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Final Table Takedown With Mukul Pahuja

by Craig Tapscott |  Published: Jun 25, 2014

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Mukul PahujaMukul Pahuja is a professional poker player from New York currently living in South Florida. Pahuja won the Player of the Year award for this past World Poker Tour season. In 2013 he placed second at the 2013 WPT Montreal Playground Poker Fall Classic, and then captured fourth at the 2014 WPT Bay 101 Shooting Star, and second at the WPT Seminole Hard Rock Poker Showdown. He accumulated the most WPT player of the year points ever accumulated in a single season. Pahuja enjoys playing basketball and watching football along with catching up on the newest movies. He is recently married and enjoys spending his time in the Florida sun with his wife and dog while he’s not on the felt. Pahuja has more than $2.8 million in live tournament cashes.

Event: 2014 WPT SHR Poker Showdown Main Event
Entrants: 1,795
Entry: $3,500
Finish: 2nd

Hand No. 1

Key Concepts: Using player tendencies to make in game adjustments

Mukul Pahuja: I find myself somewhat short stacked with about 35 big blinds (BB). 

Craig Tapscott: Can you share your thoughts on how your strategy adjusts when short-handed sitting on this awkward stack size? And how important is it to pay close attention to all the other stack sizes at the table?

MP: My strategy with an awkward or short stack is always going to depend on a plethora of factors. How many people are at my table, their specific tendencies, and the stage of the tournament or pay jumps involved can all affect my decision making. The other stacks involved at the table are a major factor as well. It is incredibly important to pay close attention to all the stack fluctuations at your table and not just your own. In today’s poker landscape, most players understand that your stack size is the most important factor to consider before making your decisions, therefore knowing your opponents’ stack sizes is a key to understanding their thought process.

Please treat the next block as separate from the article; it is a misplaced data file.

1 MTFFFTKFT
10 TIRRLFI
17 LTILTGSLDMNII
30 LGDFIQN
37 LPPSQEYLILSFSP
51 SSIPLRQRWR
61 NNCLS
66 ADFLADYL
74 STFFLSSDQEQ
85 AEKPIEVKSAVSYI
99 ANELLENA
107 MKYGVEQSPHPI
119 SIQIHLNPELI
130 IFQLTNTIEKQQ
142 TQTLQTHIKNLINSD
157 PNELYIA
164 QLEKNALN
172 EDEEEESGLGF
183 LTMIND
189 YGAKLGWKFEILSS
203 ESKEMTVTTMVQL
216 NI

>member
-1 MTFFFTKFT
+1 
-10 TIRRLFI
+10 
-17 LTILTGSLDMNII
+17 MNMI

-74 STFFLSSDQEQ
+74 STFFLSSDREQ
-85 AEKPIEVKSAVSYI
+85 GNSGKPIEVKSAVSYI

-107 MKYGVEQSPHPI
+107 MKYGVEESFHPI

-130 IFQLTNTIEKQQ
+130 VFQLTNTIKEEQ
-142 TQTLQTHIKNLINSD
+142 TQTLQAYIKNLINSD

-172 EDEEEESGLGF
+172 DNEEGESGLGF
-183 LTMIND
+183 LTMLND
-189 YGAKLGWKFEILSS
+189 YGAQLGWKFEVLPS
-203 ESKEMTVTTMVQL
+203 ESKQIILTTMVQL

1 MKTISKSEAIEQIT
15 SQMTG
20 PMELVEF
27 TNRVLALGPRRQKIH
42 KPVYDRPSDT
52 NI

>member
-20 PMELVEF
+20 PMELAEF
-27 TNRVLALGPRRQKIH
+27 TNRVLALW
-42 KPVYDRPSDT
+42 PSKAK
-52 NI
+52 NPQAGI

Eric Afriat raises to 600,000 from the button. Mackey calls.

MP: I am dealt KClub Suit QDiamond Suit in the BB. I think over my options and…

Pahuja calls.

CT: Could this have been a good spot to shove?

MP: Well I decided on just a call for a couple of reasons. My stack at this juncture of the tournament was at a relatively awkward size as I said, in that I am not terribly short and needing to move all-in over any open. However, I’m not very deep at 35 BBs either.

CT: What is you read on Afriat?

MP: Eric had proven to be pretty sticky throughout my experience with him in this tournament, not prone to folding once having any chips invested. This makes for awkward situations when I do reraise and he calls, and I then have to play the pot out of position with a relatively short stack in relation to a now inflated pot. Having to relinquish the hand at any point after three-betting preflop would mean losing 20 percent or more of my stack. 

CT: Did James Mackey just flatting from the small blind (SB) set off any alarms in your head?

MP: A bit. James hadn’t done much flat calling out of the SB, so I perceived his holding to be moderately strong. He was generally more inclined to three-bet or fold his weaker holdings from this position, therefore I thought he could comfortably back-shove over my reraise far too often, putting me in a tough decision for my tournament life.

Flop: QClub Suit 5Club Suit 4Heart Suit (pot: 1,950,000)